Gospel Guidebook: Getting and Keeping It Right  

Romans 4:17-22 and the Demonstration of Abraham's Faith

In my studies on Romans 4, I have heard two people (one a New Perspective on Paul theologian and the other an Eastern Orthodoxy apologist) argue that Romans 4, especially verses 17-22, was meant to show the process of Abraham's justification over a period of many years. According to these two individuals, Abraham was not justified by a singular act of faith, as recorded in Genesis 15:6 and quoted by Paul in Romans 4:3, but was justified as he lived out his faith.

In this short article, I will show that the Apostles Paul and James carefully wrote their letters in a manner that dispels this notion that Abraham was justified over a period of time, as opposed to a moment of time.

In Romans 4:17-22, Paul is not referring to Abraham's justification-by-faith (imputed righteousness) moment in Genesis 15:6, nor is he referring to Abraham's justification as an ongoing process that spanned from at least Genesis 15:6 (when he was probably between 75 and 85 years old) to Genesis 21:5 (when he was about 100 years old). Rather, he is referring to a subsequent demonstration of faith in Genesis 17:5 (which was when he was about 100 years old, cf. Genesis 17:17 and Genesis 21:5) that represented (vindicated) the justification-by-faith that Abraham already experienced in Genesis 15:6.

In James 2:21-23, James did something similar, but instead of referring to a subsequent demonstration of faith, he refers to a subsequent demonstration of faith-based works in Genesis 22:9-12 that represented (vindicated) the justification-by-faith that Abraham already had.

Neither of these subsequent events referred to by Paul and James contributed to or added to Abraham's justification-by-faith in Genesis 15:6. Likewise, the lack of these subsequent events would not have canceled or impaired Abraham's justification-by-faith in Genesis 15:6. These subsequent events enabled Abraham to experientially demonstrate (vindicate) his previous justification-by-faith moment, thereby bringing glory to both God and himself.

Both James and Paul express that they are referring to these subsequent events as representative (vindicating) events of Abraham's justification-by-faith moment by referring back to Genesis 15:6 with the qualifying expressions "And the Scripture was fulfilled" (James 2:23a) and "And therefore" (Romans 4:22a). These two statements prove that Abraham's justification in Genesis 15:6 was not part of a process. It was a singular event. Again, it is important to see how both James and Paul refer back to Genesis 15:6 and speak of his past justification (i.e., "was imputed for righteousness," being in the aorist tense).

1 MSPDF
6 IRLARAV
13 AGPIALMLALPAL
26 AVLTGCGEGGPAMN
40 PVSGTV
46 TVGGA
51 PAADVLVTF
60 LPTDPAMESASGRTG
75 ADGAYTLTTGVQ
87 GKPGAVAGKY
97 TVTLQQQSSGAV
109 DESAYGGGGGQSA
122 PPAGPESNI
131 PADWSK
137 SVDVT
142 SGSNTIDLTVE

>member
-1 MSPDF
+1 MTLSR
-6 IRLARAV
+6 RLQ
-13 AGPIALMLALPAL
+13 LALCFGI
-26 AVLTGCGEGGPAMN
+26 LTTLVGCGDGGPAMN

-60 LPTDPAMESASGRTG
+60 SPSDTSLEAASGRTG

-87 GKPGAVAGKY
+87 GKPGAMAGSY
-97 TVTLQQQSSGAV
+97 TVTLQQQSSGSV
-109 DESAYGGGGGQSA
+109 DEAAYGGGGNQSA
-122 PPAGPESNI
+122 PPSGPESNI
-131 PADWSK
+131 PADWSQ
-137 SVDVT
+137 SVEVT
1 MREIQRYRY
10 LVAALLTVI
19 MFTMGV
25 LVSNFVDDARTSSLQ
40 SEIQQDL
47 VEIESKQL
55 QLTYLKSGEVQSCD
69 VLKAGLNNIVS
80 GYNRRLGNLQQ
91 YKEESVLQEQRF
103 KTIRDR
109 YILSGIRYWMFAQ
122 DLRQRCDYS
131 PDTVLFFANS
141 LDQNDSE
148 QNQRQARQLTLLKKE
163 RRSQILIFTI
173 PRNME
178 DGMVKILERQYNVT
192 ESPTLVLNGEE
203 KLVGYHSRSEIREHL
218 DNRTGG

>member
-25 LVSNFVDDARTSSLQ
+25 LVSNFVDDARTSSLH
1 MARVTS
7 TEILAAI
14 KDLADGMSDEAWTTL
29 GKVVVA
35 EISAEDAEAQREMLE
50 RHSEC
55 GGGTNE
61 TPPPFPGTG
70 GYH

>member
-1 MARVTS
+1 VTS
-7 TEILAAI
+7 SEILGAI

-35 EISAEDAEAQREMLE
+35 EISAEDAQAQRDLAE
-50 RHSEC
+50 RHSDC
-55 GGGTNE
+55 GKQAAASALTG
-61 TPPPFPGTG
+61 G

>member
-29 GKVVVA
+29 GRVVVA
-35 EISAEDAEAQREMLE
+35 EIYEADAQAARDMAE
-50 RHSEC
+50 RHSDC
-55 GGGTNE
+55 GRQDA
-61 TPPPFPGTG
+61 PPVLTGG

Furthermore, in James 2:23, James tells us that this subsequent event of justification by faith-based works in Genesis 22 gained Abraham the honor of being called "the Friend of God" (James 2:23c, cf. 2 Chronicles 20:7, Isaiah 41:8). James enumerates these two separate events using the Greek correlative conjunctions kai ... kai (both ... and) (i.e, [1]"Both the Scripture was fulfilled ... [2] and he was called the friend of God."). Paul Miles (PhD from Tyndale Theological Seminary and Executive Director of Grace Abroad Ministries) comments on this by saying, "The Scripture that was fulfilled is Genesis 15:6, which speaks of his justification (being called, 'righteous') by God and the second thing that happened is that he was called, 'a friend of God,' that is, he was justified (called, 'righteous') by men. The first justification is why he is in heaven today and the second justification is why he is still hailed as a hero of the faith today (Heb 11:17–19)." (Does James Make Works a Criterion for Eternal Life?). In James 2:24, James further emphasizes this by stating that these two events referred to two different types of justification, one by works and one by faith. (For details on James 2:24, see my article Even More Objections Answered regarding Romans 4 or Paul Miles' paper mentioned above.)

The story of Abraham's heroic demonstration of faith in Romans 4:17-22 is inspiring, informative, and descriptive, and it shows us the amazing extent to which faith can go. I believe that the Apostle Paul included this passage of Scripture to encourage us (and possibly to persuade some fence sitters in Rome) to believe, even against all odds, because by believing in him that raised up Jesus our Lord from the dead, we too could have righteousness imputed to us, just like Abraham did (Romans 4:24). It is striking to note that just two verses later in Romans 5:1, Paul describes the situation of believers as "being justified by faith" (aorist past tense participle) and as having peace with God through our Lord Jesus Christ (present indicative). This is worth repeating. Please note that these believers were not in the process of being justified, they were justified (past tense) and as a result currently enjoying peace with God God through our Lord Jesus Christ (present tense). Likewise, we who have believed in Jesus Christ for eternal life (John 3:16) can rest assured that we were imputed with righteousness the moment we believed.